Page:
I’m sure that Daisy isn’t eating enough yet to be dropping milk feeds in response, but today she did definitely miss a feed, relative to our usual daily pattern. I normally feed her at about 6.30pm, just before we have our tea, so that we can have the meal uninterrupted. But when I went to find her this evening while tea was cooking, she looked so content hanging out with Daniel and Jon in the living room, that I just didn’t offer it, and she was fine. She enjoyed tasting her beanburgers and veg while we had our risotto (yes, I did her something different – as I’ve observed in the past, if you want to have tasty food yourself, it can’t always be a case of ‘they just eat what you eat’!) and wasn’t desperate for milk straight afterwards. But at bedtime she did have a really good, focused feed on both sides, which is pretty unusual these days (it’s usually just one side properly and perhaps a little nibble on the other while she drifts off to sleep). This is great though – a good sign that she knows her appetite and needs, but can go a little longer between feeds than I perhaps realised. Winner all round!


A couple of breakfast time videos to finish off with. I’m not sure why the scaling has gone all weird, but if you right click and choose ‘turn scaling off’, it seems to correct it!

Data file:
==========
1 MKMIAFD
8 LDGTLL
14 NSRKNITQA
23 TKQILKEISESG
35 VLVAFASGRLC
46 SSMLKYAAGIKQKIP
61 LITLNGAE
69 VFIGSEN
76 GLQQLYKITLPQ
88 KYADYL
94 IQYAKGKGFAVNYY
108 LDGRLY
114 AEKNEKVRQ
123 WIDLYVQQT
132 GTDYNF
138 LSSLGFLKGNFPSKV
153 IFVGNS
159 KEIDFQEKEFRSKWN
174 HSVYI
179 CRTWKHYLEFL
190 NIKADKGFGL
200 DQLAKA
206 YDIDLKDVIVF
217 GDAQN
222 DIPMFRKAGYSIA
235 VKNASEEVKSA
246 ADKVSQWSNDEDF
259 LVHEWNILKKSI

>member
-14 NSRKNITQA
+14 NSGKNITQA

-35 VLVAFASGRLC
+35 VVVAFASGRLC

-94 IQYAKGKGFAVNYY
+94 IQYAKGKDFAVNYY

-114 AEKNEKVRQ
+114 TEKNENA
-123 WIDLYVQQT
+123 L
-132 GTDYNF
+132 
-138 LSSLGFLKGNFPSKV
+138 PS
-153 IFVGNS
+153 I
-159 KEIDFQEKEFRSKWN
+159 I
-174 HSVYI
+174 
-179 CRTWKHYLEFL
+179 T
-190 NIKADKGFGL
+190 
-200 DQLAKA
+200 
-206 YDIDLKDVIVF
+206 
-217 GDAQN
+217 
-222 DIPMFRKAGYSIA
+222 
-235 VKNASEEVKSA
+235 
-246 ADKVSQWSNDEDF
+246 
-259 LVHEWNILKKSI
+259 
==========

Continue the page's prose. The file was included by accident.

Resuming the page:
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Three more days in…

A few more days to update on. But after this, since we are now well into daily tastes, I’ll try to hold off the general descriptive posts until something really exciting happens! But to bring you up to date…

A couple of days ago, I experienced a prime example of why babies should not eat in a reclined position. Daisy was in her bouncy chair on the floor, whilst I was sitting at the table (so looking down on her from some height) and she had a stick of boiled carrot. A piece of about 1cm cubed broke off the end into her mouth and she started to gag, and from the angle I was sitting at, I could see precisely where it had got stuck at the back of her mouth, beyond the back of her tongue and right at the top of her throat. And I also had a perfect view of just how ineffective her cough/gag mechanism was when she was in such a reclined position – basically trying to work against gravity; it was going nowhere. I sat her upright and within a few seconds she’d gagged it out of her mouth, and she didn’t seem at all distressed. But it was a very clear lesson in why babies should be sitting upright when eating. So, no more snacking in the bouncy chair.

Her next meal was actually whilst sitting in her car seat, but it was propped up on an adult dining chair and wedged very firmly against the table edge, at a safe angle. This was at Rice Style Thai restaurant in York, her first dining out experience! She enjoyed two slices of cucumber, donated from my and her granny’s salad garnishes, and had a tiny piece of roti bread (the first time I’ve learned that there is a Thai version of this, very similar to Indian roti).